It is only theoretically, however, that the two courses of action can figure as opposites, because both are in practice impossible to realise. The impossibility relates to the fact that the mistake lies not in the two mutually exclusive theories or in how compromise is made between the two, but in their common goal. We must all see that the meaning of life cannot possibly be that humans should, without any perspective (that is, as an end in itself) and without any agreement (that is, without any common meaning or purpose), become richer day by day. That all humans, like the other species, must have everything that they need in order to be able to manage existence, is self-evident and a problem that can be solved. It is impossible, however, to satisfy freely, arbitrarily chosen, varied and unlimitable so-called human needs without coming into increasing conflict with the housekeeping of Nature.
If we leave out of account for the moment the ways modern technology allows us to come into conflict with the order of Nature, then the two modern economic ideologies – the one concentrating on the spirit of equality, brotherhood, the other on the spirit of the desire to win, differentiation, inequality – are in no way modern, but are as old as humanity. And the fact that it is impossible to make either work has meant that humanity’s economic thinking and the application of that thinking have always been fraught and controversial – and always because of the prevailing lack of clarity about the question of the original cause.
Because the new, modern path towards increased knowledge and wealth is just as unpredictable nowadays as it was in its beginning, the idea of how its final realised form will look does not even arise. The slightest idea of arriving at or aiming towards an end-goal for scientific, technological and economic development, is equally repugnant to all involved, for it goes completely against the generally accepted ideology of knowledge growing as an end in itself, without perspective. This means in fact growth in power and know-how, which constitutes the double meaning of the word wealth – in Punic or Aramaic mamon. With the designation mammon in the New Testament (St. Matthew 6:24), this goal is presented as one possible form of belief, in an exclusive relationship to its opposite, which is belief in God.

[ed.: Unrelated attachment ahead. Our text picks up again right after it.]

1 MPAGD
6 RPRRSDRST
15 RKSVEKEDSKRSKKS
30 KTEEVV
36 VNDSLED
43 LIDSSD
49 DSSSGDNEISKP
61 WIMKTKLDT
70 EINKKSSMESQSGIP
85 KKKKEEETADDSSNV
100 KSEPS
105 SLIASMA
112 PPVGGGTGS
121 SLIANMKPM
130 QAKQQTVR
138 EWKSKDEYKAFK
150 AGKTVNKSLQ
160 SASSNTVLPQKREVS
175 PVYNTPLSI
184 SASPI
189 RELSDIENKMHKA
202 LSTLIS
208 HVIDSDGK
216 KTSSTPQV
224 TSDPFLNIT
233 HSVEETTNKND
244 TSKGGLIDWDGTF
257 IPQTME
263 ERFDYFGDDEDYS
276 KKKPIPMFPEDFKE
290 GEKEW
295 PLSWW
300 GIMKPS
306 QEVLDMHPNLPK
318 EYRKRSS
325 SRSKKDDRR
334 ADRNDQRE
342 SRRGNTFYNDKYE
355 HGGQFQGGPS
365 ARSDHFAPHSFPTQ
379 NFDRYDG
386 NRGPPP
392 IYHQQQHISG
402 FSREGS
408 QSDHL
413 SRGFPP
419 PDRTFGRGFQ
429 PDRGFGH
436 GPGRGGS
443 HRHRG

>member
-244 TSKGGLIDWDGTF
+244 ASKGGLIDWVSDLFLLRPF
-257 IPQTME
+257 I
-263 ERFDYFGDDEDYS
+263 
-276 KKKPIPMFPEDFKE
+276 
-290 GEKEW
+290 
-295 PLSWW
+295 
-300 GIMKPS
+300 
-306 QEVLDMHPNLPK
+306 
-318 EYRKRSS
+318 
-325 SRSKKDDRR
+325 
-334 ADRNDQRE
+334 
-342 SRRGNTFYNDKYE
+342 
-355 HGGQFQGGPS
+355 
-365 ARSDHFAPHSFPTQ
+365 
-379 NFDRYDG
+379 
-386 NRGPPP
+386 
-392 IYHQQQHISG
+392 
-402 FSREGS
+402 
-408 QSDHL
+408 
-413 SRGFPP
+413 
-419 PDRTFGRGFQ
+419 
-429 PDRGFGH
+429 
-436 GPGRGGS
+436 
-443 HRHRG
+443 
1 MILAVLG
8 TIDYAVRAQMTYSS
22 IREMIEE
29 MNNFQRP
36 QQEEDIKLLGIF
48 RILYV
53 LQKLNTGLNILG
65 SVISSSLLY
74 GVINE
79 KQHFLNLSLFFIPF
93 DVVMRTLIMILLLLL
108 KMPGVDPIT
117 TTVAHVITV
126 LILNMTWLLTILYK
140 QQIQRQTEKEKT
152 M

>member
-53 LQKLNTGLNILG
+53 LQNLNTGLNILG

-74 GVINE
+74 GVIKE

On the new, 400-year-old, path, all that exists nowadays is the objective, scientific, future-oriented interest in further detailed causality (more knowledge) with a view to its technical applicability (more power). Interest in the ancient philosophical dispute about the question of the original cause is completely absent in the modern cultural landscape. It does not even arise in discussions in philosophical faculties, nor within or between the old religious and so-called spiritual traditions. And yet both are places where one might expect consciousness of the fundamental dispute that has remained unchanged throughout history to survive.
1. This piece was extracted from Hlatky’s papers and printed as a lone-standing article by Per Andersson in 2008 under the title ‘Vad betyder verksamhetsbeteckningen ‘Vidga Samtalet!’?’ (‘What does the activity ‘Broaden the Dialogue!’ mean?’). It has been translated by Philip Booth. Vidga Samtalet! (Broaden the Dialogue!) was the way that Hlatky and those interested in his hypothesis described their activity for public occasions (see, for example, chapters 3 and 4 of Understanding Reality and Post 8.) The group had no enduring structure outside those public occasions. The term related to the suggestion that Hlatky’s hypothesis should be considered, in a public dialogue, alongside the other main theories of the original cause prevalent in modern culture, thus ‘broadening the dialogue’ in this respect. The structure of the book Understanding Reality is dictated by the same wish to place Hlatky’s views in such a broadened dialogue.↩
2. ‘No man can serve two masters: for either he will hate the one, and love the other; or else he will hold to the one, and despise the other. Ye cannot serve God and mammon.’↩